Nora thinks she’s landed in a dream come true before everything shatters and the nightmare begins. This is a fun story, well told and filled with genuine surprises.
The Worst Witch, by Jill Murphy
I grew up reading Mildred Hubble’s adventures in school. I remember ordering the third book – A Bad Spell for the Worst Witch – from my school book club when I was nine.
Many books like Harry Potter were on children’s bookshelves years before the boy wizard was a twinkle in Rowling’s eye. The Worst Witch is one of them and Mildred’s adventures are aimed at the same audience range as Harry Potter.
Like Harry, Mildred is not a particularly talented witch. She messes up spells, her tabby cat is afraid of flying on the back of her broomstick and class-bully (and teacher’s pet) Ethel is a thorn in poor Mildred’s side.
Fortunately, Mildred has a friend in Maud who helps Mildred navigate her way through classes. Yet trouble is brewing, and the young witches will need all their wits about them as an evil witch plots to take over the school.
This is a fantastic read for any young reader looking for a magical fix.
Sabriel, by Garth Nix
Firmly in the YA audience category, Sabriel is the first in Garth Nix’s fantasy series about Sabriel, a girl sent to a magical boarding school as a young child. Sabriel is smart, strong and a well-balanced interesting character.
Perhaps the most telling point of this book is that it doesn’t treat the intended audience as children. A blend of magic and terror permeates the story and you find yourself frequently biting your tongue as you wonder how Sabriel is going to survive.
If you’re looking for books similar to Harry Potter for adults and young readers, then you should definitely check out Sabriel.
A Darker Shade of Magic, by V.E. Schwab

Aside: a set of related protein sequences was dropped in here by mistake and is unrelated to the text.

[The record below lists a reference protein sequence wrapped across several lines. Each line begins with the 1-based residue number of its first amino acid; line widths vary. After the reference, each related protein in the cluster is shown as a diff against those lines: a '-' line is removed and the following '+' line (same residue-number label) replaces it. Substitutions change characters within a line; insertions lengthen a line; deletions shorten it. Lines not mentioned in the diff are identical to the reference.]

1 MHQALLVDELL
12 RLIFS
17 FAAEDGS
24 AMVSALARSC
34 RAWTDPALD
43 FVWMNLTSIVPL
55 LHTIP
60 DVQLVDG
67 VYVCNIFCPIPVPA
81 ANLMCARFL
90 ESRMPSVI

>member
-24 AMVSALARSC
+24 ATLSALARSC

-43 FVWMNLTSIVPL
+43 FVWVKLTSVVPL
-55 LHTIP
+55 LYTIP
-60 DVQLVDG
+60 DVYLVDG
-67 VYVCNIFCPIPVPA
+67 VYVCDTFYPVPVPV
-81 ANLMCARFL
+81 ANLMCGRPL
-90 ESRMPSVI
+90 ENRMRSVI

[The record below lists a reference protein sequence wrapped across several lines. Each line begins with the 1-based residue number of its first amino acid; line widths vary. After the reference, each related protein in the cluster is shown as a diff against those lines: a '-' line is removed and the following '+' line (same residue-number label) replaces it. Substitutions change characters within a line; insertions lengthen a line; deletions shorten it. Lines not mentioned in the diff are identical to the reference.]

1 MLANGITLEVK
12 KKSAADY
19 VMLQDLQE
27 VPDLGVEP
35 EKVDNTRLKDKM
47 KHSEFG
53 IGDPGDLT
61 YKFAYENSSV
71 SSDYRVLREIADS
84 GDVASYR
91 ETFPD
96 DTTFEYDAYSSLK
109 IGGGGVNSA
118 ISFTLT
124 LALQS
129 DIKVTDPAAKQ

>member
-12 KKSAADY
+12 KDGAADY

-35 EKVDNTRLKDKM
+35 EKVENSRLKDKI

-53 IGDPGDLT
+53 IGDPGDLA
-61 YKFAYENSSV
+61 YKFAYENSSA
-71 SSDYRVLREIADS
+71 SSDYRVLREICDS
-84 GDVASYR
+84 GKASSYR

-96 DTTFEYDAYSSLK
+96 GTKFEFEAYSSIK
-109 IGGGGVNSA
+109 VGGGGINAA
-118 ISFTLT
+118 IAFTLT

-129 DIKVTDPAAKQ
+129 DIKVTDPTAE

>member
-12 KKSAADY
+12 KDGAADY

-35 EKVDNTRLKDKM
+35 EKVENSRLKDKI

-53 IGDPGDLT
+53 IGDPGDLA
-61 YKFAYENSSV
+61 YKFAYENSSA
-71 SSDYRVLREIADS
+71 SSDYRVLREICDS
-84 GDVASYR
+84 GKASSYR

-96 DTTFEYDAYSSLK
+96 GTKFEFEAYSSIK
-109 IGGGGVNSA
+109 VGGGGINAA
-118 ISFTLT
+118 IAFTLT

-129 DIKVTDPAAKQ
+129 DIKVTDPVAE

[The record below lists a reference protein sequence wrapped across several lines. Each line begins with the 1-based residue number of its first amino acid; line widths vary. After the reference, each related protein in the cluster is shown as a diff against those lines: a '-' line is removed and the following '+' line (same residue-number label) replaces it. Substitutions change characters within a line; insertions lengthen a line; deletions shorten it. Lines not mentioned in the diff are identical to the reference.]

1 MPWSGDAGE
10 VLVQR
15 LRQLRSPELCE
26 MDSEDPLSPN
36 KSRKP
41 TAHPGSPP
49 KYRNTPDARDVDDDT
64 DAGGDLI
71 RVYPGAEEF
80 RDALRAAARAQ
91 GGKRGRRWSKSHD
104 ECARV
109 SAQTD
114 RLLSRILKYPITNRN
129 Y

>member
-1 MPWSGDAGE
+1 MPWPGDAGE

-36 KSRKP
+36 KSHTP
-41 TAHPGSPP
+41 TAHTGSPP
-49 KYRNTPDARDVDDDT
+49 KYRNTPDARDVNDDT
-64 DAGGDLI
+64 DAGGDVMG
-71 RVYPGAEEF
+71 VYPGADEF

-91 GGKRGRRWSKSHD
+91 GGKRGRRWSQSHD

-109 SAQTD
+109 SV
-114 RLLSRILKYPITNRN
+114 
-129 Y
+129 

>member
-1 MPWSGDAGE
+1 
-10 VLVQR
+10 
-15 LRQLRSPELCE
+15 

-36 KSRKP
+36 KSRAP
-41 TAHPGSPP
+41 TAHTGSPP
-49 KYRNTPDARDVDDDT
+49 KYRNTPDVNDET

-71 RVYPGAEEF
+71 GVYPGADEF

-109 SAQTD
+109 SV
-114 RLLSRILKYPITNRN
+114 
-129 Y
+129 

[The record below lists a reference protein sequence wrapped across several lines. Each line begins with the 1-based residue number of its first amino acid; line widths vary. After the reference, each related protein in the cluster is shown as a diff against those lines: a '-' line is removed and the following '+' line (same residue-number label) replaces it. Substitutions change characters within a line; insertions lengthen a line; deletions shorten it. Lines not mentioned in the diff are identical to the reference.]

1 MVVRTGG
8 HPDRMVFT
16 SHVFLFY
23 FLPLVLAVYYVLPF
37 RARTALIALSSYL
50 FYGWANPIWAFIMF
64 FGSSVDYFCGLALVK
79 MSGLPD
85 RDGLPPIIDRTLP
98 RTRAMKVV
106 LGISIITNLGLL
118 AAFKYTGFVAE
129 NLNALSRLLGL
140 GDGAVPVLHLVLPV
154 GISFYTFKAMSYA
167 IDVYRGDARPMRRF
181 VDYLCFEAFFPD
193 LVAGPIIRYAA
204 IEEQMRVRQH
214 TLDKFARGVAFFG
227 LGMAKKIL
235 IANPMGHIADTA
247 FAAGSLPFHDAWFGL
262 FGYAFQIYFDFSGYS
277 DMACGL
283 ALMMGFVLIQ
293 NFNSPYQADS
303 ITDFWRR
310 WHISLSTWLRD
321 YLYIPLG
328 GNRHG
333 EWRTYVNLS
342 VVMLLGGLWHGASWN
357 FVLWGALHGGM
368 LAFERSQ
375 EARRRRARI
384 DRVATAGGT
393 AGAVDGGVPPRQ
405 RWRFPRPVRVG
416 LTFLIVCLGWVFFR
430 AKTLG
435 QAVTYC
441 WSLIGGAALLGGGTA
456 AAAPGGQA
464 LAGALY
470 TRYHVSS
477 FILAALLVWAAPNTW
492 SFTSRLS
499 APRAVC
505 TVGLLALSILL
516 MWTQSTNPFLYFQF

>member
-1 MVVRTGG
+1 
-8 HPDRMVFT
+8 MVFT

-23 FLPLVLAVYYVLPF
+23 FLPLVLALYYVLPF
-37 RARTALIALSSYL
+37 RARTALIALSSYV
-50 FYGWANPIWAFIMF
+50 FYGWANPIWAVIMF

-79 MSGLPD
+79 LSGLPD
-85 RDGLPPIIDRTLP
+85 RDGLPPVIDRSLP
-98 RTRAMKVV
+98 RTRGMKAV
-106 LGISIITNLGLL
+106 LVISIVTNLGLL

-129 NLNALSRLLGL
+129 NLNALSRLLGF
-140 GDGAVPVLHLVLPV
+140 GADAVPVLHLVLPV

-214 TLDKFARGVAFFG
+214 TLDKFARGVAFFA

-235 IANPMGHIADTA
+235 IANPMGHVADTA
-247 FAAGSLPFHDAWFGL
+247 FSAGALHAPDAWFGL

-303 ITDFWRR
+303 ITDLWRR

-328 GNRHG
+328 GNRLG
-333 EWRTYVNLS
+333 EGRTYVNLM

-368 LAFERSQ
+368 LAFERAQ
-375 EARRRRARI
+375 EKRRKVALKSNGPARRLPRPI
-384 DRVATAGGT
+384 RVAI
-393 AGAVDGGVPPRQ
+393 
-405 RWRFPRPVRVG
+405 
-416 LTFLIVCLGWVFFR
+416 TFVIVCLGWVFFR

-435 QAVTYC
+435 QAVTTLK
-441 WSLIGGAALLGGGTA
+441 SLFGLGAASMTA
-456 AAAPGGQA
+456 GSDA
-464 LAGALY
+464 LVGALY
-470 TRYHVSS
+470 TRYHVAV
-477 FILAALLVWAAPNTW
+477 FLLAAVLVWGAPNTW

If you’re looking for books like Harry Potter for adults and younger readers, A Darker Shade of Magic might be just the – ahem – ‘magic’ you’re looking for.
The story follows Kell, one of the last Antari (magicians with the rare ability to travel between parallel Londons). Officially, Kell is an ambassador for Red London. Unofficially, she’s a smuggler, helping those willing to pay, to cross the borders between worlds. Naturally, Kell’s little secret exposes her to some serious trouble.
The characters of this story are colourfully weird and likeable enough to root for. Kell is great and there’s even a cross-dressing pirate who turns up. If you love Harry Potter but are in the market for something more daring, you should definitely pick up A Darker Shade of Magic.
A Discovery of Witches, by Deborah Harkness
Fantasy books for adults like Harry Potter can sound like a tall ask. Enter A Discovery of Witches. This is a cross between Interview with a Vampire and supernatural romance novels akin to Twilight.
Diana Bishop is an Oxford University researcher working deep in the stacks of the Bodleian library when she uncovers a bewitched alchemical manuscript. As Diana is descended from a long line of witches, she wants nothing to with magic so buries the book back in the stacks.
Unfortunately, Diana’s discovery has attracted the attention of the underworld and she soon finds herself in the middle of a race to break the book’s spell. A little slow to start, A Discovery of Witches soon picks up pace when the vampires and demons begin swirling around Diana.